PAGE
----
According to Tom, he had been innocently playing with Nephew Jackson, 1, who had crawled behind the Plinko machine to the backside where a high ledge and exposed electrical outlets didn't appear to be entirely child-friendly. Tom would call out a color and Jackson allegedly found a Plinko ball in that hue and handed it over the top of the machine to his attentive uncle.

"It was good fun until this show-off kid started it all. Every time I named a color, he would find a ball and chuck it at me. Sometimes multiple balls. That kid really had a keen eye as well as a powerful arm. The other children found him very inspirational."

Despite conflicting recollections of the sequence of events, Tom maintains his version. "The next thing I knew, a whole rebel faction had piled on top of Jackson behind the Plinko machine blindly flinging balls with wild abandon. They were bouncing off the ceiling. I was helplessly caught in the cross fire. What else could I do but grab my nephew and evacuate?"

Wednesday, February 04, 2009

Summer of '76: Projectile Beetles vs. Pantyhose

My biker gang rode up to the church on Sunday around ten a.m, right before services ended. We parked our banana seat rides behind the maintenance shed. Our ammo, hairy legged Japanese beetles, clicked around in glass jars with air holes punched in the lids. We were after the pantyhose.

With a lot of loud yet completely stealthy whispering, we crouched under the shrubbery, waiting for the congregation to stream out onto the sidewalk.

T minus two minutes, we broke out the drinking straws. Except we called them blowdarts.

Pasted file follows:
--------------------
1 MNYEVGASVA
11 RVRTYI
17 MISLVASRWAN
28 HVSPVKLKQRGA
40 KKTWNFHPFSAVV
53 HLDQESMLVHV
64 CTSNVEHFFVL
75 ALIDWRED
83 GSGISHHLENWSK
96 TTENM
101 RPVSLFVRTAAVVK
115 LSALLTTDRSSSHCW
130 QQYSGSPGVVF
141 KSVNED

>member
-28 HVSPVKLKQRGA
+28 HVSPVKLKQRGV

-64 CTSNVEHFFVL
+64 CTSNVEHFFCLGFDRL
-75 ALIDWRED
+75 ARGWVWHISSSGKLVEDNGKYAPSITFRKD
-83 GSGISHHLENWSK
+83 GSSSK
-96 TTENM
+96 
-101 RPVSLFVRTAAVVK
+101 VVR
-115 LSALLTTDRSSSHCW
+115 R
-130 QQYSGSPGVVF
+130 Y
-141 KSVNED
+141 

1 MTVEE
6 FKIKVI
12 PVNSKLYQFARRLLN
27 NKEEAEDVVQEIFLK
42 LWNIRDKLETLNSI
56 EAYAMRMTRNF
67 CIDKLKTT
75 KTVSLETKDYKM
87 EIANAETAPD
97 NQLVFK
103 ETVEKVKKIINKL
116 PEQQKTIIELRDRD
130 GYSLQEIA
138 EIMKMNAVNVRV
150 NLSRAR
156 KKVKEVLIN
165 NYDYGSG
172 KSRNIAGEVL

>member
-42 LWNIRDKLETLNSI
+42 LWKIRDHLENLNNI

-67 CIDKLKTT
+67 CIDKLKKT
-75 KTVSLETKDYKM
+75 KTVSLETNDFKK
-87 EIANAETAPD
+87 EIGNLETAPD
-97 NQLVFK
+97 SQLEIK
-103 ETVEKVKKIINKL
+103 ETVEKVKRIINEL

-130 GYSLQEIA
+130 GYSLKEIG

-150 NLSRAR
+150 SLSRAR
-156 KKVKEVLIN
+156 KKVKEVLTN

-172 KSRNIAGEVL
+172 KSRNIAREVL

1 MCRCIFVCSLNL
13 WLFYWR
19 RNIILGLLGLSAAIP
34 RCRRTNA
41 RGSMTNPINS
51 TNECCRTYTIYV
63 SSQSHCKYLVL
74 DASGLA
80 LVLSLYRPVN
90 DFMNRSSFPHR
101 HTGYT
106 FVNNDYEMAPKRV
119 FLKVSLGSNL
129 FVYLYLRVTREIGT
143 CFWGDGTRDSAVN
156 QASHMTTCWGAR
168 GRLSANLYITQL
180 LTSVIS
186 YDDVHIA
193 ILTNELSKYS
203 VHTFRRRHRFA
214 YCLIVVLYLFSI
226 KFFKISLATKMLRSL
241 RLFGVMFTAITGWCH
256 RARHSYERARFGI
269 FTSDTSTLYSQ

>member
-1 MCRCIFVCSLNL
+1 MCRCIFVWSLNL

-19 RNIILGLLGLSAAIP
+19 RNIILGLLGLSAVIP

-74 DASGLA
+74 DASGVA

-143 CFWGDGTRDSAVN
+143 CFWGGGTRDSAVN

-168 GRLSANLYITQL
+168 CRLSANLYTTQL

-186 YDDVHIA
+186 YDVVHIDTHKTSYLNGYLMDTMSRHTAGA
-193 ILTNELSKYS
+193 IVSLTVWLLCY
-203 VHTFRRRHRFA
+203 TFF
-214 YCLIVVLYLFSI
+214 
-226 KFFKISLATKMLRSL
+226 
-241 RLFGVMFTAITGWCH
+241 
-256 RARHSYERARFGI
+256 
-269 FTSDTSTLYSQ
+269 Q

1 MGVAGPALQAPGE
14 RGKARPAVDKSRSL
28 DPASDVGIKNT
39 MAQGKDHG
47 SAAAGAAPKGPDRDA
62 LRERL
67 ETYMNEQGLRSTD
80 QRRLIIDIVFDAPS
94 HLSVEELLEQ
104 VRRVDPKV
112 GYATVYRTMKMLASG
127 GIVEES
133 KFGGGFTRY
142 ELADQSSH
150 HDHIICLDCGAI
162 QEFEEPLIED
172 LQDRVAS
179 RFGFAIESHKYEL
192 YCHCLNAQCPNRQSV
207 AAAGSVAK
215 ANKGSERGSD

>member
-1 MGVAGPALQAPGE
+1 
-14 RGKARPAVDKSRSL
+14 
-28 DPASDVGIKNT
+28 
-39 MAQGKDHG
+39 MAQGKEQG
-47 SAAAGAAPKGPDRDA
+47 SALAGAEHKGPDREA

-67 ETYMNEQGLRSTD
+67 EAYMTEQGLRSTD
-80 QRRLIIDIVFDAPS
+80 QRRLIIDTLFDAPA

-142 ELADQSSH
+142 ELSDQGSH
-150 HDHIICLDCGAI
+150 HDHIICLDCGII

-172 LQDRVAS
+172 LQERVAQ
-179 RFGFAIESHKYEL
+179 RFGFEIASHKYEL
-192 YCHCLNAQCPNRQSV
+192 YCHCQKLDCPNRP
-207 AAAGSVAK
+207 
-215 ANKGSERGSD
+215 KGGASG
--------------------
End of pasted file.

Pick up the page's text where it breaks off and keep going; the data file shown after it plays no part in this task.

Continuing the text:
We rammed a japanese beetle inside the muzzle of the straw, waited for a set of pantyhose to stride within firing range, and blew like a trumpet player into the straw. Thunk. Total panty-monium... some dowdy lady, high kicks and shrieking. An eight year-old's ultimate dream. Although.

Fraught with a dangerous underbelly that to this day makes me cringe and gag convulsively. One Sunday, it all went terribly wrong.

I was premature. I went for the straw before the deep inhale needed for sure and straight fire. The japanese beetle sucked in tonsilbound. I had to pick its sharp furry feet and sticky antennae off my tongue. It was gaggifyingly horrifying but I learned my lesson. I left the thug life behind.

Until we learned how to bottle up leeches from the creek down by the Route 934 bridge.

Monday, February 02, 2009

For All You Grocery Shoppers...
Breaking Laces at the Rockwood Music Hall

No time for fornication
but once I quit my paper route
she'll want my body

Did he really say that? Yeah, I think he did.

Going in, I had no expectations other than some chick named Jill told me she was friends with the drummer. But Breaking Laces totally put a little salsa on my tortilla chip. It was top-shelf spicy sauce magnified by the Rockwood, a tiny tiny brick-walled hole in the L.E.S. How tiny is it? If someone in the band did a high kick they'd probably take down the bartender.

The bass player looked like Dave Faulkner should he become a surfer. The singer had a Death Cab for Cutie moonfaced vibe going on. Although unlike the lead singer of Death Cab during the autumn of 2005, he did not feel the need to demonstrate he can play the drums by firing up a seven minute solo on a miniature drum kit, which I did not feel accentuated my overall concert experience at the time nor subsequently.

In addition to his mad pipes and feisty lyrics, the frontman of Breaking Laces also laid down some entertaining banter. Like the comment about a song named Megan which his girlfriend Sarah figured out wasn't about her because she's quick like that.

As far as their musical influences go, they have a different one on a song-by-song, sometimes stanza-by-stanza basis. It's like an audio patchwork quilt of musical inspirations. Besides Death Cab, I detected Guster, Chevelle, Nirvana, BRMC, Breaking Benjamin (So Cold), Audible, Lifehouse (?!), snippets of the Disturbed, OK Go's first album, Hawthorne Heights, maybe the Lemonheads, BNL or along those lines... The clumps of Other Bands makes for one hell of a killer awesome fiesta platter live show. Although it occured to me Breaking Laces might need a little more time in the oven for all the juices to mingle and come into their own.

Whatever. I loved the show. Their albums rock.